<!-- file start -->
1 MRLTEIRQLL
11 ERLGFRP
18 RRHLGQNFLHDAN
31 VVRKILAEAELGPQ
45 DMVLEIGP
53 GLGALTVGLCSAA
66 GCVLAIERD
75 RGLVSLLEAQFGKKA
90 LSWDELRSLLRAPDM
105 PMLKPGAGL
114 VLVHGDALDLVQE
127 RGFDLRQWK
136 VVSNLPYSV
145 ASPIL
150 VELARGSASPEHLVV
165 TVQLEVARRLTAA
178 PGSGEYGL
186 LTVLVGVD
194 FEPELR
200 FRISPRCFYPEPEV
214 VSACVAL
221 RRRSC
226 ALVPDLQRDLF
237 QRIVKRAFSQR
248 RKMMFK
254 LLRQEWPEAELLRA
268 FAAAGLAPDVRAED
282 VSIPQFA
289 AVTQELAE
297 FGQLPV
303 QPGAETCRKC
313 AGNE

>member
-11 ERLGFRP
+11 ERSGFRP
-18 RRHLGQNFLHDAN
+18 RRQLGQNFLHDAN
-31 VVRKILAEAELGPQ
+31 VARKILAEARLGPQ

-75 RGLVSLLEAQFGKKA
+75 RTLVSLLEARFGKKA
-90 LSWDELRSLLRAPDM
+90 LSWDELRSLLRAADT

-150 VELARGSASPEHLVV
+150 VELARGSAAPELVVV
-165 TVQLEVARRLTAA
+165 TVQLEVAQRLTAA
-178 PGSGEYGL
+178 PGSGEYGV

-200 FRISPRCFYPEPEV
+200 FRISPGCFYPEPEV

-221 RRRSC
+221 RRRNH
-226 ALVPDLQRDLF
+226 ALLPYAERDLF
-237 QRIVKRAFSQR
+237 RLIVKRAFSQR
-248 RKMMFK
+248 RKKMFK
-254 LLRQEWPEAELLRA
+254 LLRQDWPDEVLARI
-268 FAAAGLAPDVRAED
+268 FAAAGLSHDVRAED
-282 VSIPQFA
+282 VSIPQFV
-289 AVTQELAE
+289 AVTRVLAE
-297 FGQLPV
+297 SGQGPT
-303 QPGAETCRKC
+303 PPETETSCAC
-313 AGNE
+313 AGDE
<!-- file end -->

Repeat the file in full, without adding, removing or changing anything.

1 MRLTEIRQLL
11 ERLGFRP
18 RRHLGQNFLHDAN
31 VVRKILAEAELGPQ
45 DMVLEIGP
53 GLGALTVGLCSAA
66 GCVLAIERD
75 RGLVSLLEAQFGKKA
90 LSWDELRSLLRAPDM
105 PMLKPGAGL
114 VLVHGDALDLVQE
127 RGFDLRQWK
136 VVSNLPYSV
145 ASPIL
150 VELARGSASPEHLVV
165 TVQLEVARRLTAA
178 PGSGEYGL
186 LTVLVGVD
194 FEPELR
200 FRISPRCFYPEPEV
214 VSACVAL
221 RRRSC
226 ALVPDLQRDLF
237 QRIVKRAFSQR
248 RKMMFK
254 LLRQEWPEAELLRA
268 FAAAGLAPDVRAED
282 VSIPQFA
289 AVTQELAE
297 FGQLPV
303 QPGAETCRKC
313 AGNE

>member
-11 ERLGFRP
+11 ERSGFRP
-18 RRHLGQNFLHDAN
+18 RRQLGQNFLHDAN
-31 VVRKILAEAELGPQ
+31 VARKILAEARLGPQ

-75 RGLVSLLEAQFGKKA
+75 RTLVSLLEARFGKKA
-90 LSWDELRSLLRAPDM
+90 LSWDELRSLLRAADT

-150 VELARGSASPEHLVV
+150 VELARGSAAPELVVV
-165 TVQLEVARRLTAA
+165 TVQLEVAQRLTAA
-178 PGSGEYGL
+178 PGSGEYGV

-200 FRISPRCFYPEPEV
+200 FRISPGCFYPEPEV

-221 RRRSC
+221 RRRNH
-226 ALVPDLQRDLF
+226 ALLPYAERDLF
-237 QRIVKRAFSQR
+237 RLIVKRAFSQR
-248 RKMMFK
+248 RKKMFK
-254 LLRQEWPEAELLRA
+254 LLRQDWPDEVLARI
-268 FAAAGLAPDVRAED
+268 FAAAGLSHDVRAED
-282 VSIPQFA
+282 VSIPQFV
-289 AVTQELAE
+289 AVTRVLAE
-297 FGQLPV
+297 SGQGPT
-303 QPGAETCRKC
+303 PPETETSCAC
-313 AGNE
+313 AGDE